Skip to main content
×
×
Home

Shared polygenic contribution between childhood attention-deficit hyperactivity disorder and adult schizophrenia

  • Marian L. Hamshere (a1), Evangelia Stergiakouli (a1), Kate Langley (a1), Joanna Martin (a1), Peter Holmans (a1), Lindsey Kent (a2), Michael J. Owen (a1), Michael Gill (a3), Anita Thapar (a1), Mick O'Donovan (a1) and Nick Craddock (a1)...
Extract
Background

There is recent evidence of some degree of shared genetic susceptibility between adult schizophrenia and childhood attention-deficit hyperactivity disorder (ADHD) for rare chromosomal variants.

Aims

To determine whether there is overlap between common alleles conferring risk of schizophrenia in adults with those that do so for ADHD in children.

Method

We used recently published Psychiatric Genome-wide Association Study (GWAS) Consortium (PGC) adult schizophrenia data to define alleles over-represented in people with schizophrenia and tested whether those alleles were more common in 727 children with ADHD than in 2067 controls.

Results

Schizophrenia risk alleles discriminated ADHD cases from controls (P = 1.04 × 104, R 2 = 0.45%); stronger discrimination was given by alleles that were risk alleles for both adult schizophrenia and adult bipolar disorder (also derived from a PGC data-set) (P = 9.98 ×10−6, R 2 × 0.59%).

Conclusions

This increasing evidence for a small, but significant, shared genetic susceptibility between adult schizophrenia and childhood ADHD highlights the importance of research work across traditional diagnostic boundaries.

  • View HTML
    • Send article to Kindle

      To send this article to your Kindle, first ensure no-reply@cambridge.org is added to your Approved Personal Document E-mail List under your Personal Document Settings on the Manage Your Content and Devices page of your Amazon account. Then enter the ‘name’ part of your Kindle email address below. Find out more about sending to your Kindle. Find out more about sending to your Kindle.

      Note you can select to send to either the @free.kindle.com or @kindle.com variations. ‘@free.kindle.com’ emails are free but can only be sent to your device when it is connected to wi-fi. ‘@kindle.com’ emails can be delivered even when you are not connected to wi-fi, but note that service fees apply.

      Find out more about the Kindle Personal Document Service.

      Shared polygenic contribution between childhood attention-deficit hyperactivity disorder and adult schizophrenia
      Available formats
      ×
      Send article to Dropbox

      To send this article to your Dropbox account, please select one or more formats and confirm that you agree to abide by our usage policies. If this is the first time you use this feature, you will be asked to authorise Cambridge Core to connect with your <service> account. Find out more about sending content to Dropbox.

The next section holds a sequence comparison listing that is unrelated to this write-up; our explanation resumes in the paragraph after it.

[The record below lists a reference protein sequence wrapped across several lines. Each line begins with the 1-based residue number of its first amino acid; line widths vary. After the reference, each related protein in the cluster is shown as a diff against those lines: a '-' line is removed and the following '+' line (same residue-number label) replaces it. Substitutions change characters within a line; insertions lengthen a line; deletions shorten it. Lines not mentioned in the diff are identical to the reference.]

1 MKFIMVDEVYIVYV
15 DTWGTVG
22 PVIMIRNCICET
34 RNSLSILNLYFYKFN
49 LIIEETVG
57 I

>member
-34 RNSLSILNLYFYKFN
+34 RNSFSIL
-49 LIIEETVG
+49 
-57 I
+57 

Shared polygenic contribution between childhood attention-deficit hyperactivity disorder and adult schizophrenia
      Available formats
      ×
      Send article to Google Drive

      To send this article to your Google Drive account, please select one or more formats and confirm that you agree to abide by our usage policies. If this is the first time you use this feature, you will be asked to authorise Cambridge Core to connect with your <service> account. Find out more about sending content to Google Drive.

      Shared polygenic contribution between childhood attention-deficit hyperactivity disorder and adult schizophrenia
      Available formats
      ×
Copyright
Corresponding author
Professor N. Craddock, Institute of Psychological Medicine and Clinical Neurosciences, MRC Centre for Neuropsychiatric Genetics and Genomics, School of Medicine, Cardiff University, Heath Park, Cardiff CF14 4XN, UK. Email: CraddockN@cardiff.ac.uk.
Footnotes
Hide All

See editorial, pp. 81–83, this issue.

Declaration of interest

None.

Footnotes
References
Hide All
1 Owen, MJ, Craddock, N, O'Donovan, MC. Suggestion of roles for both common and rare risk variants in genome-wide studies of schizophrenia. Arch Gen Psychiatry 2010; 67: 667–73.
2 Craddock, N, Owen, MJ. The Kraepelinian dichotomy – going, going … but still not gone. Br J Psychiatry 2010; 196: 92–5.
3 Craddock, N, Kendler, K, Neale, M, Nurnberger, J, Purcell, S, Rietschel, M, et al Dissecting the phenotype in genome-wide association studies of psychiatric illness. Br J Psychiatry 2009; 195: 97–9.
4 Williams, NM, Zaharieva, I, Martin, A, Langley, K, Mantripragada, K, Fossdal, R, et al Rare chromosomal deletions and duplications in attention-deficit hyperactivity disorder: a genome-wide analysis. Lancet 2010; 376: 1401–8.
5 Landaas, ET, Johansson, S, Halmoy, A, Oedegaard, KJ, Fasmer, OB, Haavik, J. Bipolar disorder risk alleles in adult ADHD patients. Genes Brain Behav 2011; 10: 418–23.
6 Purcell, SM, Wray, NR, Stone, JL, Visscher, PM, O'Donovan, MC, Sullivan, PF, et al Common polygenic variation contributes to risk of schizophrenia and bipolar disorder. Nature 2009; 460: 748–52.